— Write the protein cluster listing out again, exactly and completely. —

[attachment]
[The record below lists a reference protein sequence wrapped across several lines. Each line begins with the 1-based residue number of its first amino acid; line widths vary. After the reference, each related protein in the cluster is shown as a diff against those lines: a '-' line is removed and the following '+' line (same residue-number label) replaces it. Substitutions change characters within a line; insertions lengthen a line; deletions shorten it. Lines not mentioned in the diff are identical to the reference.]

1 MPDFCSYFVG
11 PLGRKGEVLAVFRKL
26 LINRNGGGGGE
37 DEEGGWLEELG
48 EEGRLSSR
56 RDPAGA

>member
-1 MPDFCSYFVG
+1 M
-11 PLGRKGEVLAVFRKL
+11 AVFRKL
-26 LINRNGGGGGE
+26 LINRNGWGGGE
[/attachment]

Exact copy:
[The record below lists a reference protein sequence wrapped across several lines. Each line begins with the 1-based residue number of its first amino acid; line widths vary. After the reference, each related protein in the cluster is shown as a diff against those lines: a '-' line is removed and the following '+' line (same residue-number label) replaces it. Substitutions change characters within a line; insertions lengthen a line; deletions shorten it. Lines not mentioned in the diff are identical to the reference.]

1 MPDFCSYFVG
11 PLGRKGEVLAVFRKL
26 LINRNGGGGGE
37 DEEGGWLEELG
48 EEGRLSSR
56 RDPAGA

>member
-1 MPDFCSYFVG
+1 M
-11 PLGRKGEVLAVFRKL
+11 AVFRKL
-26 LINRNGGGGGE
+26 LINRNGWGGGE